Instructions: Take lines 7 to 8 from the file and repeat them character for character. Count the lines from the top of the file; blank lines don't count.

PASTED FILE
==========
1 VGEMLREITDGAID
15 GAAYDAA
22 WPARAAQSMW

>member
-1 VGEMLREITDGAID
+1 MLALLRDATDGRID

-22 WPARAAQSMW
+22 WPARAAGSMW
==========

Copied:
-22 WPARAAQSMW
+22 WPARAAGSMW